Republican National Chairman party chair Reince Priebus showcased the GOP’s minority outreach efforts on Wednesday with a luncheon hailing newly elected Reps. Mia Love of Utah, Will Hurd of Texas as well as Sen. Tim Scott of South Carolina.
“America is strongest when both parties fight to earn every vote,” Priebus said at the Howard Theatre in Washington. “No voter should be taken for granted, no vote should be overlooked.”
Priebus named minority outreach as a top priority when he took over the RNC, and his efforts have paid off when it comes to candidate recruitment. But it's easier to find and elect promising black Republican candidates than to win black votes. Republicans barely managed to boost their percentage of the black vote from 6% in 2012 to 10% in 2014, despite a strong GOP environment. The question for 2016 and beyond is whether this new generation of leaders has a message that can chip away at Democrats’ dominant position.
"We need to remove ourselves from a different kind of slavery . What I'm talking about is a slavery that comes from being dependent on people in power."'
So what was their message on Wednesday? Hurd talked about his work for the CIA in Pakistan helping to coordinate disaster relief. Scott joked about his academic struggles in school as a child and talked up the importance of expanding opportunity to more Americans. And then there was Love.
"We need to remove ourselves from a different kind of slavery,” Love said in her own speech on Wednesday. “What I'm talking about is a slavery that comes from being dependent on people in power.”
Rhetoric like this is common at conservative gatherings -- a number of black Republicans, from Ben Carson to Allen West, employ similar metaphors of a Democratic “plantation” in which social programs are a type of “slavery.” Outside the GOP, African American critics complain these formulations are far more successful at reassuring white conservatives than winning converts in the black community.
Scott, for one, has notably avoided these terms. “That language doesn’t suit me,” he told The Washington Post last year. “It’s really hard to offend someone into changing their minds.”
This tension between listening to ultra-conservative black Republicans versus black voices outside the GOP camp has been an ongoing struggle. At the heart of it is whether Republicans need to change their policies to appeal to new groups or whether they just need to show up more to promote their existing platform.
“Instead of hosting luncheons, perhaps Republicans should join Democrats to actually fight for the issues that most affect Black families across the country: high quality education, affordable healthcare and livable wages for working families,” DNC spokesman Michael Tyler said in a statement. “Unfortunately, we’ve seen the exact opposite from those hoping to lead their party in 2016.”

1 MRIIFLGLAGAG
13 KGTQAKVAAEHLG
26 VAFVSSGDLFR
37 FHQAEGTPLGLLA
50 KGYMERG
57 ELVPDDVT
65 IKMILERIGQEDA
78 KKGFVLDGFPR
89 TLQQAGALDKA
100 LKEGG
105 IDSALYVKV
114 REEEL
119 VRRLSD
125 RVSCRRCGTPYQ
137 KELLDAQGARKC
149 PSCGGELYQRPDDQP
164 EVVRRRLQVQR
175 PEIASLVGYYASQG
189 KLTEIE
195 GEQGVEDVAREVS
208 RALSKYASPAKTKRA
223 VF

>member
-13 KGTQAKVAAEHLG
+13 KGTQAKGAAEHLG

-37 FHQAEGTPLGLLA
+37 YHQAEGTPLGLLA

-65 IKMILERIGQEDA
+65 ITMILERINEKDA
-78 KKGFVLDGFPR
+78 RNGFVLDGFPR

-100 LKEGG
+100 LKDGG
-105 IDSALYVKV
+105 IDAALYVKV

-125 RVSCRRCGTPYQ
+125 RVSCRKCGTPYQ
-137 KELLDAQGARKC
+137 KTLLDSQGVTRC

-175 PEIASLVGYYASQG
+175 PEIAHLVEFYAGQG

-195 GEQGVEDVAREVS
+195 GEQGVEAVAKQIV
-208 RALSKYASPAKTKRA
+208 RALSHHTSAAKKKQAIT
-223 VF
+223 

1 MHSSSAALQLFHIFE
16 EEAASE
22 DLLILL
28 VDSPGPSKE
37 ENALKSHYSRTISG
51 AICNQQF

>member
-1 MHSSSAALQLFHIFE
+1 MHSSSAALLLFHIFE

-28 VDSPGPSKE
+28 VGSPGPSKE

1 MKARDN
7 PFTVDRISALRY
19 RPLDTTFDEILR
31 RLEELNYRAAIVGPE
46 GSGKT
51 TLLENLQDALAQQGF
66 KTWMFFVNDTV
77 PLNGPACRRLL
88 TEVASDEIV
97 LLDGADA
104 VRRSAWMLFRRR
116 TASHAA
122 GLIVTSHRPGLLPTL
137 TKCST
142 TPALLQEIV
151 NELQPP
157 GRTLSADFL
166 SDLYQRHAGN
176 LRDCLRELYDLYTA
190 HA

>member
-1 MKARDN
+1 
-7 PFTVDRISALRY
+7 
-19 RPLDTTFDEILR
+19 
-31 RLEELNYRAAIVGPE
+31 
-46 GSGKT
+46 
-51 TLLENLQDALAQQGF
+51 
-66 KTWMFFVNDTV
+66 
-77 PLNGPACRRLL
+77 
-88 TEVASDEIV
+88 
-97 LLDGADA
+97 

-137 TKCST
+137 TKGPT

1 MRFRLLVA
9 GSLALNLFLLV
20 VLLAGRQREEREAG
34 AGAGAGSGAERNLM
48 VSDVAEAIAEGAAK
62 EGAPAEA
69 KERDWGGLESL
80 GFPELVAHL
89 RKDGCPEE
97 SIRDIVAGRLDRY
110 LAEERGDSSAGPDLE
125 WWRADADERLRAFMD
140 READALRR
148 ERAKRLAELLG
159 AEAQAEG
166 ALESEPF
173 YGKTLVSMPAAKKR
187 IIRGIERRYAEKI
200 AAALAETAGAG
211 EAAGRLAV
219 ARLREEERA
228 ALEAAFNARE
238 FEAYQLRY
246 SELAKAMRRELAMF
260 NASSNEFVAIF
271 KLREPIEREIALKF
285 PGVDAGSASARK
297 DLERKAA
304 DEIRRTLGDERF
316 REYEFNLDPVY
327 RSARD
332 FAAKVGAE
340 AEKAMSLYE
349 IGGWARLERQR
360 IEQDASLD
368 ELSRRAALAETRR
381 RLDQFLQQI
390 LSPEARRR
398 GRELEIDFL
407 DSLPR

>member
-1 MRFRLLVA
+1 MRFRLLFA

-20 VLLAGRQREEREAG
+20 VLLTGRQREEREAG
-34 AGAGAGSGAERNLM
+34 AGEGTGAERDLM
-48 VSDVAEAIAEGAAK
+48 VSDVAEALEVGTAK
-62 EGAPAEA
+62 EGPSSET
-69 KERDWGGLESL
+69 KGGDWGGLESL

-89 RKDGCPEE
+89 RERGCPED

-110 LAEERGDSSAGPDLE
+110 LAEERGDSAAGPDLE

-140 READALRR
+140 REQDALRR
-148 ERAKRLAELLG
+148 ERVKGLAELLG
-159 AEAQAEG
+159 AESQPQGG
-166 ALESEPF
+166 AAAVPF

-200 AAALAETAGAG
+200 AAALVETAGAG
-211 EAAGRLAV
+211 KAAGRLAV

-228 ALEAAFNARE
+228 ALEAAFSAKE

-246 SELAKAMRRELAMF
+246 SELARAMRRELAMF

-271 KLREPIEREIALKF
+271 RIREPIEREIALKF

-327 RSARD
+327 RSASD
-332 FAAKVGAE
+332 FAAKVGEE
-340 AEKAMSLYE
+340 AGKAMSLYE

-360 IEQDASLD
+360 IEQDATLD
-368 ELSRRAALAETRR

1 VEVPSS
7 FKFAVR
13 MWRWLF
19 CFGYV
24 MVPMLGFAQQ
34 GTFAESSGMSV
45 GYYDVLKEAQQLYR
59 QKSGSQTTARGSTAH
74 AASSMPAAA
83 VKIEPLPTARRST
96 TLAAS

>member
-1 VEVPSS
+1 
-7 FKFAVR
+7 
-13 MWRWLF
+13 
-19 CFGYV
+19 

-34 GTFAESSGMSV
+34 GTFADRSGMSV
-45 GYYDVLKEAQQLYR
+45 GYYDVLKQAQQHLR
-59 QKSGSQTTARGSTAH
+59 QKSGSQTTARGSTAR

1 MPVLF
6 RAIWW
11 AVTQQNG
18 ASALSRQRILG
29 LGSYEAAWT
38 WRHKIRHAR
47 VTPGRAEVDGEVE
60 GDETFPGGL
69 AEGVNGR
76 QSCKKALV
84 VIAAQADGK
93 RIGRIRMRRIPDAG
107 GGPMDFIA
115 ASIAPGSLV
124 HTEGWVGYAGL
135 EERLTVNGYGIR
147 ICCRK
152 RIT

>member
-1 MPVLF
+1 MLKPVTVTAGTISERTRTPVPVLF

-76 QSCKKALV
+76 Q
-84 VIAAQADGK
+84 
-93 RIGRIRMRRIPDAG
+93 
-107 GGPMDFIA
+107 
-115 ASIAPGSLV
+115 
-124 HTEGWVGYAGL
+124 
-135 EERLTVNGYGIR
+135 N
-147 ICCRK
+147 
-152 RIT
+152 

Nowhere is this tension between message and policy felt more than the fight over voting laws. Civil rights groups have accused state and national Republicans of a systematic effort in recent years to suppress black voters with ID laws and cuts to early voting that disproportionately affect minorities.
After being jeered at Howard University for a 2013 speech papering over conservatism’s difficult history on race, Kentucky Sen. Rand Paul consulted with black leaders around the country and concluded the party’s quest to pile on new voter restrictions was derailing their outreach plans. Conservatives were not happy with the observation and Paul quickly softened his complaints. Since then, Republican presidential prospects and House leaders in Washington have shown little interest in fixing the Voting Rights Act after a 2013 Supreme Court decision invalidated a key section of the law, and state legislatures are set to pursue another round of voting restrictions.
Republicans could try to pick up where Paul left off and ask longtime Democratic voters in black communities whether the voting issue is obscuring their message on education or small business regulations. Or they could listen to longtime black Republican voters like Bishop E. Charles Connor, who participated in the RNC luncheon on Wednesday, and breathe easy.
“You name me how many blacks don’t have proper ID,” Connor told msnbc when asked about the issue. “How do they get welfare?”
Correction: An earlier version of this story misstated the last name of the DNC spokesman. Msnbc regrets the error.